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Most residents are opposed to surcharges overall (62% opposed) but are expecting higher inflation (75% think things will cost more overall) as the economy opens up.

Vancouver, BC —As BC business struggle financially under the weight of the COVID-19 pandemic and economic aftermath, most BC residents are opposed to the concept of special COVID-19 surcharges although most are prepared for the reality that things will cost more in a post-pandemic world.

Despite smaller numbers of customers and increased operating costs of complying with the social distancing rules and deep cleaning protocols, the majority (62%) of British Columbians are opposed to businesses charging a COVID-19 surcharge, including 37% who are ‘strongly opposed’ and a smaller proportion (25%) who are ‘somewhat opposed’. While still in the majority, younger residents (18-34 years) are less opposed (52%) than older residents (63% among those 35-54 and 65% among those 55+).

Opposition lessens depending on the sector in question, however, as some industries appear to be seen as more justified in putting these surcharges in place. Hair salons are at the top of the list, with a slim majority (51%) within the province supporting surcharges, with support for restaurants (47%) and other small businesses (46%) not far behind. While a large minority is also sympathetic to the concept of surcharges for other personal health service providers (44%), and other service providers (42%), opposition is firmly entrenched when it comes to large chain retailers (only 20% support and 75% oppose) doing the same thing.

Younger residents (18-34) are much more supportive than older residents for these surcharges when it comes to hair salons, restaurants and other small, non-chain retailers, as support levels are 10-20 points higher, perhaps because this segment is far more likely to be employed in these sectors and a higher level of empathy exists.

Despite the opposition to specifically labelled COVID-19 surcharges, there is an expectation among BC residents that the pandemic will result in higher inflation and overall prices. The vast majority (75%) believe that once the Canadian and local economy opens up more fully we can expect higher inflation. This belief is split between 33% who expect ‘a lot higher inflation’, and 42% who feel there will be ‘a little higher inflation’. Surprisingly very few (5%) believe we will enter into a post-pandemic era of deflation.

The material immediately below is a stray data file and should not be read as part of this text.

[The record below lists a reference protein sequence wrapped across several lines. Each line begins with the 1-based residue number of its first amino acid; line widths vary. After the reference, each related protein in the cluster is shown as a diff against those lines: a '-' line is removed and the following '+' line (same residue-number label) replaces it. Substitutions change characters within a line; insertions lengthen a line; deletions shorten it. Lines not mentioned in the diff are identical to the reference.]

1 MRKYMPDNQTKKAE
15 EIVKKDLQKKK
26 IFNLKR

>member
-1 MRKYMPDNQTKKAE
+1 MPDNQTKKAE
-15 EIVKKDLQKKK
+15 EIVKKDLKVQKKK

On a similar note, the majority of British Columbians (64%) agree that ‘we will have to accept that we will have to pay more in the future for many products and services’, including 17% who ‘agree strongly’, and 47% who ‘agree somewhat’. This feeling is supported across all age, gender and regional segments.

Alongside the sentiment of higher prices and inflation overall, there is a sense that some businesses will be desperate enough that there will be some great deals on products and services as the economy opens up. A total of 46% agree with this idea (12% ‘agree strongly’, and 34% ‘agree somewhat’). This view is by no means universally held as there is an equally strong 37% who disagree with this expectation.

A major trend coming out of this pandemic is the hyper-localization of purchase intentions and customer loyalty, as the vast majority of British Columbians indicate that they proactively seeking out and supporting businesses that are local. There is an equal level of strong agreement about actively trying to buy from businesses that form part of the local neighbourhood (79%), BC businesses (81%) and Canadian businesses (82%).

There is also a strong desire to avoid businesses who have reportedly been unfair to their employees as part of the response to the pandemic, as 63% of BC residents agree with this.

“Consumer sentiment in this province has shifted to hyper-localization and support of businesses that are part of our local economy,” says Steve Mossop, president of Insights West. “Small and medium-sized businesses have been disproportionately affected by the pandemic, putting them front and centre in the media spotlight. And while consumers are not willing to pay for COVID-19 specific surcharges, there is an overall expectation that things will cost more, and there seems to be a willingness to accept this.”

About Insights West:

Insights West is a full-service marketing research firm based in Western Canada. Since 2012, the company has conducted over one million surveys, executed 2,000 studies, and issued over 350 press releases on a variety of topics, correctly predicting the outcomes of 24 out of 25 elections and plebiscites. Insights West is a team of passionate, truth-seeking researchers who question everything to uncover the truth and what is emerging for a diverse set of clients. With an understanding of shifting markets, consumer and societal trends, and commitment to uncovering truths through a proprietary toolkit and innovative research approaches, Insights West helps organizations make better decisions.

About this Release:

Results are based on an online study conducted from May 27, 2020 to May 31, 2020 among a sample of 893 BC residents. The margin of error—which measures sample variability—is +/- 3.3 percentage points, 19 times out of 20. Discrepancies between totals are due to rounding. Click HERE to view the detailed data tabulations.

For further information, please contact:

Steve Mossop
Insights West